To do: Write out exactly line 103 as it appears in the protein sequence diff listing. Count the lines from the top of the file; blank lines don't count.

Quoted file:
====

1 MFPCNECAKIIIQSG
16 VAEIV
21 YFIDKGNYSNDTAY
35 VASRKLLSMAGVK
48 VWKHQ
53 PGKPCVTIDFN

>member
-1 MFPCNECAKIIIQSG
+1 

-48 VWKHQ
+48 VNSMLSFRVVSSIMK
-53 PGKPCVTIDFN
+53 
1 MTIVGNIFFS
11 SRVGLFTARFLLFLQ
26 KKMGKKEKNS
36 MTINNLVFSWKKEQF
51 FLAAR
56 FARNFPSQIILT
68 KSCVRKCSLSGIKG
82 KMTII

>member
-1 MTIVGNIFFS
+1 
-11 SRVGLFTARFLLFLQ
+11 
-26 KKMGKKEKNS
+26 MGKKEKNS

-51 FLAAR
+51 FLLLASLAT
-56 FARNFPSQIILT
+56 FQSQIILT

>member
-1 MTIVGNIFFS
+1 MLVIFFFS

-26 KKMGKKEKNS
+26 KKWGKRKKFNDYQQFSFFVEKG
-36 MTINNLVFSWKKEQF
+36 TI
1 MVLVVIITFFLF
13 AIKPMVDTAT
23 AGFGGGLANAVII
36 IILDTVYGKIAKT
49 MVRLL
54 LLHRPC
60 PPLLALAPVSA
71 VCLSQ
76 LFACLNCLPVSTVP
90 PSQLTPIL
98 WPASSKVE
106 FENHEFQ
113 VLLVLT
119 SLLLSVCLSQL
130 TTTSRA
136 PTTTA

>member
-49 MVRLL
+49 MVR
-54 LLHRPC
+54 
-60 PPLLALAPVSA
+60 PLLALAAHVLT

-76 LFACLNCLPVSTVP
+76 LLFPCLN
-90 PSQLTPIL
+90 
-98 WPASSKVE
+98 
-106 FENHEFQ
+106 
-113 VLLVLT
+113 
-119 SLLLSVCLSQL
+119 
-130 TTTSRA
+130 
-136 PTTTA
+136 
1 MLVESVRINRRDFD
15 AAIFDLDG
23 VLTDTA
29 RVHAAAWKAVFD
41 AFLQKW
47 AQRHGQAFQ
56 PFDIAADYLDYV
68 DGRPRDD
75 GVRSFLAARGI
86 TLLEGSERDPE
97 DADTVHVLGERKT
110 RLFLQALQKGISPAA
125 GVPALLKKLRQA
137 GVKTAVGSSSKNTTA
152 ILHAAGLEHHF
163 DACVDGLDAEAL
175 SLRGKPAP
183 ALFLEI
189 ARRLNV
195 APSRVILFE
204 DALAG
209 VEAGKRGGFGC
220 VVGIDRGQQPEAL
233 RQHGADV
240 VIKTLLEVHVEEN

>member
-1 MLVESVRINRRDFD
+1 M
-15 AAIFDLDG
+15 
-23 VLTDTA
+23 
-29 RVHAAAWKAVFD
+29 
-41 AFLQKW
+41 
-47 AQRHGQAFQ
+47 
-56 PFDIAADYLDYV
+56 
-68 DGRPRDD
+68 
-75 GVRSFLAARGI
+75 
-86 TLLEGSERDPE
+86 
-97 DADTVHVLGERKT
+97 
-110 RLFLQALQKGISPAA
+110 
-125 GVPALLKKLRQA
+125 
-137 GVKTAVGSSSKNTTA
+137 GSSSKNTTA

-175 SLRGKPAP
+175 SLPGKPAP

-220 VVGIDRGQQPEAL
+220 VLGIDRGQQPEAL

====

240 VIKTLLEVHVEEN